A person who doesn't fit well in a corporate culture that demands we do as much as possible as fast as possible, will, at some point, have to face a hard truth. The lack of congruence here is almost guaranteed to result in the development of disease. Often people never make the connection between dis-ease and disease, but my experience tells me that the correlation is nearly 1.0. [EDIT: a correlation of 1.0 means loosely that the relationship is nearly 100% aligned.)

I had to accept the fact that leaving time between clients (so that, if an occasional Thursday session needs to run longer, for example, I can go with that and enjoy it) would reduce my potential and actual income. In the beginning my old ideas about being productive, successful, etc. dominated the messages from my own body. I endured dis-ease. Eventually I did listen to my body -- but my first reaction was that I wanted to quit consulting and go back to my previous job. Eventually I just learned to really listen, to pay attention to what was right in front of me. When I gave up my concepts about "success" I found that I could easily do this consulting and be comfortable. But at the time it was a difficult decision. Choosing to be "less successful" goes against everything society wants us to do/be. Society rewards/honors those who destroy their health to achieve some material gains, right? As Eckhart Tolle points out, when we are on our death beds, we may finally see the folly of this way of living. Tim Ferris calls it the deferred life plan.

One can learn mental discipline and psychological techniques for dealing with stress in the workplace. But when one is in a job that is against one's nature, it makes mastering the other eminent psychological skills we've discussed seem trivial. I do not feel that simply adjusting, as challenging as that would be, is sufficient to let me accomplish my goals of protecting my vision and improving my vision. I need to be in a situation where I feel totally right all the time. Where I live with comfort (the total opposite of dis-ease) in my physiology 24 hours a day.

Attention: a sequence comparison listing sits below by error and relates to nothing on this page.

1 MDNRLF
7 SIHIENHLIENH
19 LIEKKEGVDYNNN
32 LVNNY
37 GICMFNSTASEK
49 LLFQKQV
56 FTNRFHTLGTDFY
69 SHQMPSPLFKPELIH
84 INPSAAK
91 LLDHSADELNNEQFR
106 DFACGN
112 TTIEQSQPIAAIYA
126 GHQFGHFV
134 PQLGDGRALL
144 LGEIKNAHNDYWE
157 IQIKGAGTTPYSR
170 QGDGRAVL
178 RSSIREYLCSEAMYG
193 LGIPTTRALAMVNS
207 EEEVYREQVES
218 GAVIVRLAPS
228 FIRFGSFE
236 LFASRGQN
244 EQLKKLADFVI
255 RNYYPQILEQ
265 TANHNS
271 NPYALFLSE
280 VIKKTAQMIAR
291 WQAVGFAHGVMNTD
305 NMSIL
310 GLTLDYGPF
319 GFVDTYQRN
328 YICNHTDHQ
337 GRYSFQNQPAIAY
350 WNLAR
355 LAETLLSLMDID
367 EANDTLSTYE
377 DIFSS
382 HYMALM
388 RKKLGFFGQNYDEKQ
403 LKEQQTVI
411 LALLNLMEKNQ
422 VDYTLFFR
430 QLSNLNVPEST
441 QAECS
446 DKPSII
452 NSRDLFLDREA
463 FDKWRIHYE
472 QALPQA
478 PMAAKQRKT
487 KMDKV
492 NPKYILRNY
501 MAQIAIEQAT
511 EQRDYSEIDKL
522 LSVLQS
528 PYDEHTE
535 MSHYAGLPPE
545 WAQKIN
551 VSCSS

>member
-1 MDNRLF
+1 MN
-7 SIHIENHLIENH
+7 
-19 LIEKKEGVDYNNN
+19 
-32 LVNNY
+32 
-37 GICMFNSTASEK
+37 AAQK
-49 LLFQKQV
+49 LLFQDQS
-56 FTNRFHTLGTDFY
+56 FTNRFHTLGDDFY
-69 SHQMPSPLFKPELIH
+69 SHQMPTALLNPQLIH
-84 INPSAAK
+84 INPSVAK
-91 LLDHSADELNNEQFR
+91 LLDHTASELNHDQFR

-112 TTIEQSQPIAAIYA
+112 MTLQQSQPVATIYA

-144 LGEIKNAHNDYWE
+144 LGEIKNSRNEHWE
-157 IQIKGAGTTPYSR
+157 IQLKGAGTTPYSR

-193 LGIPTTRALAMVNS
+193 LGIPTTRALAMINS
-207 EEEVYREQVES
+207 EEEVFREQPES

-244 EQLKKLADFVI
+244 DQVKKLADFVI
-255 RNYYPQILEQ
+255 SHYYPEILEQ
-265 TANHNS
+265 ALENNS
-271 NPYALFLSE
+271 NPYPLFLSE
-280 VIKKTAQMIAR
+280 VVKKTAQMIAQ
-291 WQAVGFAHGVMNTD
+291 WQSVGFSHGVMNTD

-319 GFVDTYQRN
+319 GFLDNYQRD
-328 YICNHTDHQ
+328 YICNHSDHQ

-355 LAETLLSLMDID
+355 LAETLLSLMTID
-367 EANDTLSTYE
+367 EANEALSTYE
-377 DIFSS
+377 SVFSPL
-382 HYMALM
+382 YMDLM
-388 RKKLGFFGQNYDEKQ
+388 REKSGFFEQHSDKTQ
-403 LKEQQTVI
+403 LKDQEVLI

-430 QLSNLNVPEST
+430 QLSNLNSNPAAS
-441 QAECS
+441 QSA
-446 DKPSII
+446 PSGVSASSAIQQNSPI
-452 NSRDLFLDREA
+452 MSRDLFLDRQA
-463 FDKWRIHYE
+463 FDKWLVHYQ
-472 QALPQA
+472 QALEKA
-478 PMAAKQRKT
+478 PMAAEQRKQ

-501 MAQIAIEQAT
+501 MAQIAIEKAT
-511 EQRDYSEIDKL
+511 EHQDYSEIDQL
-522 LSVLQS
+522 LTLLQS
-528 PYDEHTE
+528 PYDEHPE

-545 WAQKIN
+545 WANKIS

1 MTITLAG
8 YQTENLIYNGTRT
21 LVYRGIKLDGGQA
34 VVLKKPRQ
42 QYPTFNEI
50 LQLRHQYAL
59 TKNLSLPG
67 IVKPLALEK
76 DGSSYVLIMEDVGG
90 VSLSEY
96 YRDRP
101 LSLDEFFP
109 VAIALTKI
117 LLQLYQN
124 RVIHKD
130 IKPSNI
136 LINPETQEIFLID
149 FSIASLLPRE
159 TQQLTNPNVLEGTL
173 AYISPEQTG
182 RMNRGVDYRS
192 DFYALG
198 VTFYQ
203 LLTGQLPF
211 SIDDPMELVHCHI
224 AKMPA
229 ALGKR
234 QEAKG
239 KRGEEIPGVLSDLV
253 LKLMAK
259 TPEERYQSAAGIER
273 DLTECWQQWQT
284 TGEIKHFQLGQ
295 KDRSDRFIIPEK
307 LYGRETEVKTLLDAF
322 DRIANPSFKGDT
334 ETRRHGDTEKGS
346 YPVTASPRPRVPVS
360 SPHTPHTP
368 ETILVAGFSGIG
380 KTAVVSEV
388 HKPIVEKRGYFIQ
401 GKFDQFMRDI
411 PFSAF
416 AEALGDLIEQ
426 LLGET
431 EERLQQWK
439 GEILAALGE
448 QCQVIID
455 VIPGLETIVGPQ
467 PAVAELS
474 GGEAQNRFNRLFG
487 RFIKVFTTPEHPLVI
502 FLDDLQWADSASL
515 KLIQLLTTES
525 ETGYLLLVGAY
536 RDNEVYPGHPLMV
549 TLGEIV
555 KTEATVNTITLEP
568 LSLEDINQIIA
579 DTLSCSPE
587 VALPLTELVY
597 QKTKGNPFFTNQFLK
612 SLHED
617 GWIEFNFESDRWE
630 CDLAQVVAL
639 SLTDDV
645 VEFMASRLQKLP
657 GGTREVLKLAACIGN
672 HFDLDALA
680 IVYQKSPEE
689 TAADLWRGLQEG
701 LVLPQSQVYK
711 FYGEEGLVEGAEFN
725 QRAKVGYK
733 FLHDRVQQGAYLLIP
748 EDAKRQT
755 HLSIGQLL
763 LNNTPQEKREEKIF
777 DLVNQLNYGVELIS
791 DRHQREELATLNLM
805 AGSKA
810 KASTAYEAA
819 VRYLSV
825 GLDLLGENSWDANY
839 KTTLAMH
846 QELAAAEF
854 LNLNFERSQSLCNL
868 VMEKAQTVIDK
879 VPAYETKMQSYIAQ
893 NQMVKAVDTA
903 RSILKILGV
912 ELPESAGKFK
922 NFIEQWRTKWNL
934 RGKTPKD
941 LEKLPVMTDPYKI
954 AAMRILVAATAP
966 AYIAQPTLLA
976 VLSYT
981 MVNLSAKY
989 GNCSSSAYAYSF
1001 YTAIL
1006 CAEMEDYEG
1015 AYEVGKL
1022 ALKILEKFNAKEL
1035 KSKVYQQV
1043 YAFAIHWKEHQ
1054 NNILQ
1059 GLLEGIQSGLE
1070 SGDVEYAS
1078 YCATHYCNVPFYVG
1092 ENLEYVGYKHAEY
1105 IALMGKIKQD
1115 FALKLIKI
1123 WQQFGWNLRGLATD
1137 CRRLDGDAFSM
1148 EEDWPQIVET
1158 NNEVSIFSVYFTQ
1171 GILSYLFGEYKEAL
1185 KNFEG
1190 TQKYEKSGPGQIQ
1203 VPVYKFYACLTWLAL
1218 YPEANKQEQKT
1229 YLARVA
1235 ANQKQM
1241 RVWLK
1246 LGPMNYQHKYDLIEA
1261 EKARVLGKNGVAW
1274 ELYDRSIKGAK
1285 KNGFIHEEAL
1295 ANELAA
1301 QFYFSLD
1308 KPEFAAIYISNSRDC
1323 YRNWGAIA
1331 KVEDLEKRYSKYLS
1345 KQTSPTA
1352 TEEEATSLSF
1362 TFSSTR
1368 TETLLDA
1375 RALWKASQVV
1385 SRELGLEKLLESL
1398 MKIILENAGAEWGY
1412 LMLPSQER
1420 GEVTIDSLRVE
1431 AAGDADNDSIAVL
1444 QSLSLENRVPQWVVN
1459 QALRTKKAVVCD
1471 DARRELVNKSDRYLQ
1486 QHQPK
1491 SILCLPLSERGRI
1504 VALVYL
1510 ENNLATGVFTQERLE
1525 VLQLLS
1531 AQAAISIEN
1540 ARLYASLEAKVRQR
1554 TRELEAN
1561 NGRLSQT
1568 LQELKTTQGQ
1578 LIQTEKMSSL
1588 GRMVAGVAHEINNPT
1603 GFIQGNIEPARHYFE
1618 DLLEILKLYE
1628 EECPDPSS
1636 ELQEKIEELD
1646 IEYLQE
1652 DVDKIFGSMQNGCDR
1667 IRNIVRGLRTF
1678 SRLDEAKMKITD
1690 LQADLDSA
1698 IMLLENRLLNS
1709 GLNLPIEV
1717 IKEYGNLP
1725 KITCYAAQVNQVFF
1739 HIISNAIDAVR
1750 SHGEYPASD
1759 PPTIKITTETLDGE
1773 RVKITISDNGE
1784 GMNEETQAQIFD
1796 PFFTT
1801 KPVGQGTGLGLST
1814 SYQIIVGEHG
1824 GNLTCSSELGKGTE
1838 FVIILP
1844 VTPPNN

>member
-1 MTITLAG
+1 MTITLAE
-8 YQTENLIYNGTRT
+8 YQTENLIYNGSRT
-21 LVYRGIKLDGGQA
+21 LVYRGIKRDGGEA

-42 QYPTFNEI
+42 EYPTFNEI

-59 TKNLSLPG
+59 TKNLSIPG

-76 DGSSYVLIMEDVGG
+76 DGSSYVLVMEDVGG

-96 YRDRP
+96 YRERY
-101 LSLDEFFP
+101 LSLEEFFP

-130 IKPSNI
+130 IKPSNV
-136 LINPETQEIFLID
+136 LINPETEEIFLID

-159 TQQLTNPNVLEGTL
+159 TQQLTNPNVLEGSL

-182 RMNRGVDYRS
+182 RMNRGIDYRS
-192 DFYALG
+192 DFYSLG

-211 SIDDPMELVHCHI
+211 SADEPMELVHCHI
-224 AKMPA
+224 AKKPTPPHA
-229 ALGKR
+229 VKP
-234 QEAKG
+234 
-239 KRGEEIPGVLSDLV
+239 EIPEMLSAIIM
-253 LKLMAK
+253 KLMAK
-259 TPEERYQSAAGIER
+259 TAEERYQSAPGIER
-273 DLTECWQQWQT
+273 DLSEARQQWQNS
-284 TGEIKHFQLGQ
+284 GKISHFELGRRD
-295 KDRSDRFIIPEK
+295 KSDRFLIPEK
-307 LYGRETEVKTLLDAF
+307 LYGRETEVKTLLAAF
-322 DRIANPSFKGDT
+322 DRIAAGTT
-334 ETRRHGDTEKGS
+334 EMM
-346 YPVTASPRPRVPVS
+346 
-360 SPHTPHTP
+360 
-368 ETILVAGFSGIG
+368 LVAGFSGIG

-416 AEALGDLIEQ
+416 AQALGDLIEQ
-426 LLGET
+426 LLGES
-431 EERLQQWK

No matter what worldly success may be achieved by conforming to society's ideals of success, if doing so is against one's nature and takes one out of one's comfort zone, real success and real happiness will never ever be achieved. Nothing but misery, disease and suffering will come from that strategy.

The beauty of self-tonometry is that we can quantify and test these ideas. In my case I see a near perfect long term correlation between dis-ease in my body and elevated intraocular pressure.

As a postscript, I would like to add that even after I made this decision to honor my enjoyment of working more slowly, I still retained a tendency to want to do things fast and to do more in less time. For example, I have the habit of walking in the evenings. It is good for my eyes. Until more recently, I tried to walk fast. I felt like I needed to get the benefits of physical exercise (even though I was walking primarily for my mind and my eyes). That immediately led to the idea that the more miles I walked in my given hour of time, the better I was doing.

Soon I discovered that my walks did not always lower my IOP. Eventually, I tried the idea of walking slowly. (Slowly I started applying the concept of being true to myself to all areas of my life.) At first walking slowly was actually psychologically painful. I felt that I was wasting my time. Eventually, I learned to let myself do it and I found that I could consistently produce lower IOP by walking slower. My best walking is when I turn off my thinking brain and just walk as slow and as relaxed as I feel like walking. When I give up on the idea of making it into a productive exercise, I get much lower IOP. Moral of the story: slower is better. ;)